Menendez Calls for DOD, VA Study into Dangerous Health Effects of Anti-Malaria Drug Administered to U.S. Troops

Menendez Calls for DOD, VA Study into Dangerous Health Effects of Anti-Malaria Drug Administered to U.S. Troops

Veterans who have taken Mefloquine have suffered long-term neuropsychiatric symptoms that have severely impacted their quality of life

NEWARK, N.J. – U.S. Senator Bob Menendez is standing up for veterans suffering from the devastating and mentally debilitating side effects of an anti-malaria drug administered to U.S. troops in combat for over four decades.  He called upon the Departments of Defense (DOD) and Veterans Affairs (VA) to establish a registry to study the impacts of Mefloquine in our servicemembers who were administered the drug.

“There have been troubling reports of major side effects associated with the drug, including neuropsychiatric symptoms that can have a severely negative impact on the quality of life for those affected,” the senator stated in a letter to Defense Secretary Ash Carter and VA Secretary Bob McDonald.  “Given the widespread use of Mefloquine and the potentially long-lasting symptoms among those administered the drug, it is important for both the Department of Defense and the Department of Veterans Affairs to develop a plan to deal with what could become a significant health crisis among the veterans population.” 

The Food and Drug Administration (FDA) strengthened its warnings about the neurological and psychiatric effects of Mefloquine in 2013.  DOD has also significantly reduced the use of the drug following its peak usage in the mid-2000s.

Sen. Menendez suggested the Mefloquine registry be modeled after the existing Agent Orange and Burn Pit registries.

“This will allow the federal government to gather the necessary data to determine the extent of Mefloquine’s possible harmful side effects and to develop a comprehensive plan for treatment,” the Senator wrote.

Full text of the letter is below and can be downloaded here

November 9, 2016

The Honorable Ash Carter                                          The Honorable Bob McDonald

Secretary                                                                     Secretary

United States Department of Defense                        United States Department of Veteran Affairs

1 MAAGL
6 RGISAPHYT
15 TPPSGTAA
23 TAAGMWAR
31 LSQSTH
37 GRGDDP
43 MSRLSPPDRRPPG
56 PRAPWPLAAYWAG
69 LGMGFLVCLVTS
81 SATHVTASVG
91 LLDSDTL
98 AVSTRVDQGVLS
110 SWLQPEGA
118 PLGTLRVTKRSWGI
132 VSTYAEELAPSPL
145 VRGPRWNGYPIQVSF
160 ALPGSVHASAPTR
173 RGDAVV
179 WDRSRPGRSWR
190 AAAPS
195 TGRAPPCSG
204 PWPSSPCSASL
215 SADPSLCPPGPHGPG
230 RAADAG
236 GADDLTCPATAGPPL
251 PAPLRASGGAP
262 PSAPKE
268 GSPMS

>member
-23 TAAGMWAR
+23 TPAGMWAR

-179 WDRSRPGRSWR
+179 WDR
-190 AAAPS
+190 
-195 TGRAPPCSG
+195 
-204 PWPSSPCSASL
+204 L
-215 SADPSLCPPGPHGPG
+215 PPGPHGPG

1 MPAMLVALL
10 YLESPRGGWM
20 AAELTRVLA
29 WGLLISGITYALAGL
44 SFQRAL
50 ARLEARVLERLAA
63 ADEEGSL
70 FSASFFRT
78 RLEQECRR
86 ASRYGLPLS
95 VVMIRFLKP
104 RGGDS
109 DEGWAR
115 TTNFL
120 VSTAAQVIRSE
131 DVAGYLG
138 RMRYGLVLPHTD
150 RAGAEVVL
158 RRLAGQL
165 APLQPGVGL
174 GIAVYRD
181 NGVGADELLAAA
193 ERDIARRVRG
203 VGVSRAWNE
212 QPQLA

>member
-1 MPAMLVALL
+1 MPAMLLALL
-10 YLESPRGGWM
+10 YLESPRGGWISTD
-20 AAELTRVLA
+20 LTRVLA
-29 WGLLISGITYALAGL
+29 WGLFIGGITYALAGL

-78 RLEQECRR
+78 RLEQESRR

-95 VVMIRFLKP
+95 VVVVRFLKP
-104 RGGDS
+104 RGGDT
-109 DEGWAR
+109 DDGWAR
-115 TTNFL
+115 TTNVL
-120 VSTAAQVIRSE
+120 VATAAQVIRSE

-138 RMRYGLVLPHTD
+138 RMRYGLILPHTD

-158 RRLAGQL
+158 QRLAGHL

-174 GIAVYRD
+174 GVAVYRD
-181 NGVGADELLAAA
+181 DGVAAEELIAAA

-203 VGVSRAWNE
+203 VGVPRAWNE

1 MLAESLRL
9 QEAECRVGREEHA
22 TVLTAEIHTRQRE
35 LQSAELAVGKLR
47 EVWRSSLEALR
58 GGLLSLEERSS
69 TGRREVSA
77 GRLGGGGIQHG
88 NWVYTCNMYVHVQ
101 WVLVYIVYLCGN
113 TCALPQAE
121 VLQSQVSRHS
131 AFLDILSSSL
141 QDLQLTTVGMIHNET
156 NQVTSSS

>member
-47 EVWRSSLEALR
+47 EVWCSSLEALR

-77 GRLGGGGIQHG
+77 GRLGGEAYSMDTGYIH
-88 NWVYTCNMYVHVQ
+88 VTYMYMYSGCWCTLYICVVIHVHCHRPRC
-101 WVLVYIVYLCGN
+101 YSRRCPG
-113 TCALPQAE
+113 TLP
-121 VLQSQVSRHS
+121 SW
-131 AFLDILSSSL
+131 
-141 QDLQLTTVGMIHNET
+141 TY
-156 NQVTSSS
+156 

The Pentagon                                                             810 Vermont Avenue, NW

Washington, DC  20301                                              Washington, DC 20420

Dear Secretaries Carter and McDonald:

I am writing to express my deep concerns about the long-term side effects of the anti-malarial drug Mefloquine on our servicemembers and veterans.

As you know, the U.S. Army developed Mefloquine in the 1970s and it has been administered to U.S. servicemembers for nearly four decades to combat Malaria.  Since the 1980s, there have been troubling reports of major side effects associated with the drug, including neuropsychiatric symptoms that can have a severely negative impact on the quality of life for those affected.   Heightened awareness of these side effects has led the Food and Drug Administration in 2013 to strengthen its warnings about the neurological and psychiatric effects of Mefloquine and the Department of Defense itself has significantly reduced use of the drug since its peak use in the mid-2000s.   Given the widespread use of Mefloquine and the potentially long-lasting symptoms among those administered the drug, it is important for both the Department of Defense and the Department of Veterans Affairs to develop a plan to deal with what could become a significant health crisis among the veterans population. 

With this in mind, I respectfully urge both the Department of Defense and Department of Veterans Affairs to work together towards the establishment of a registry designed to track common symptoms and side effects among those servicemembers and veterans who took Mefloquine.  This will allow the federal government to gather the necessary data to determine the extent of Mefloquine’s possible harmful side effects and to develop a comprehensive plan for treatment.  A Mefloquine registry designed similar to our existing Agent Orange and Burn Pit registries will serve as a critical resources in developing proper treatments for those who are experiencing adverse effects of this drug.

Thank you for your prompt attention to this matter. Please keep me advised of any action you take on this request.

Sincerely,

ROBERT MENENDEZ

United States Senator